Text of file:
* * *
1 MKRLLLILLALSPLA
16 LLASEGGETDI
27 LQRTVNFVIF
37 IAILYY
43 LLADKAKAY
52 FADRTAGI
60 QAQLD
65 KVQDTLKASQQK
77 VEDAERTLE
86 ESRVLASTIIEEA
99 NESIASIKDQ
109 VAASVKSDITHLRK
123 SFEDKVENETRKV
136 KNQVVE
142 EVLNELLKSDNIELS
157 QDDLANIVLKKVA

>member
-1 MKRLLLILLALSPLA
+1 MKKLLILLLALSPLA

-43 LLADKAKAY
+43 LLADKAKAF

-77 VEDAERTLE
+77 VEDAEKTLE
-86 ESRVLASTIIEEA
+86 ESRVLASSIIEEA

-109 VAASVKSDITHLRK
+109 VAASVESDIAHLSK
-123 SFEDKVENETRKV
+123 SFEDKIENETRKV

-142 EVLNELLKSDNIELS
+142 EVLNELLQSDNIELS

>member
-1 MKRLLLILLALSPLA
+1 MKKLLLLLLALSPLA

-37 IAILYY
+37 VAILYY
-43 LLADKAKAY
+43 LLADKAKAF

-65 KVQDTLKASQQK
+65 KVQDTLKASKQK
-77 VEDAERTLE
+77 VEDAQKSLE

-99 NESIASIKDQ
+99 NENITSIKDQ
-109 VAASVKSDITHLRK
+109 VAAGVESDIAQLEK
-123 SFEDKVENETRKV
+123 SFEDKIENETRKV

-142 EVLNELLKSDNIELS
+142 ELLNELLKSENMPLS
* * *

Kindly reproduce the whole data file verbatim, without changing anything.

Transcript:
1 MKRLLLILLALSPLA
16 LLASEGGETDI
27 LQRTVNFVIF
37 IAILYY
43 LLADKAKAY
52 FADRTAGI
60 QAQLD
65 KVQDTLKASQQK
77 VEDAERTLE
86 ESRVLASTIIEEA
99 NESIASIKDQ
109 VAASVKSDITHLRK
123 SFEDKVENETRKV
136 KNQVVE
142 EVLNELLKSDNIELS
157 QDDLANIVLKKVA

>member
-1 MKRLLLILLALSPLA
+1 MKKLLILLLALSPLA

-43 LLADKAKAY
+43 LLADKAKAF

-77 VEDAERTLE
+77 VEDAEKTLE
-86 ESRVLASTIIEEA
+86 ESRVLASSIIEEA

-109 VAASVKSDITHLRK
+109 VAASVESDIAHLSK
-123 SFEDKVENETRKV
+123 SFEDKIENETRKV

-142 EVLNELLKSDNIELS
+142 EVLNELLQSDNIELS

>member
-1 MKRLLLILLALSPLA
+1 MKKLLLLLLALSPLA

-37 IAILYY
+37 VAILYY
-43 LLADKAKAY
+43 LLADKAKAF

-65 KVQDTLKASQQK
+65 KVQDTLKASKQK
-77 VEDAERTLE
+77 VEDAQKSLE

-99 NESIASIKDQ
+99 NENITSIKDQ
-109 VAASVKSDITHLRK
+109 VAAGVESDIAQLEK
-123 SFEDKVENETRKV
+123 SFEDKIENETRKV

-142 EVLNELLKSDNIELS
+142 ELLNELLKSENMPLS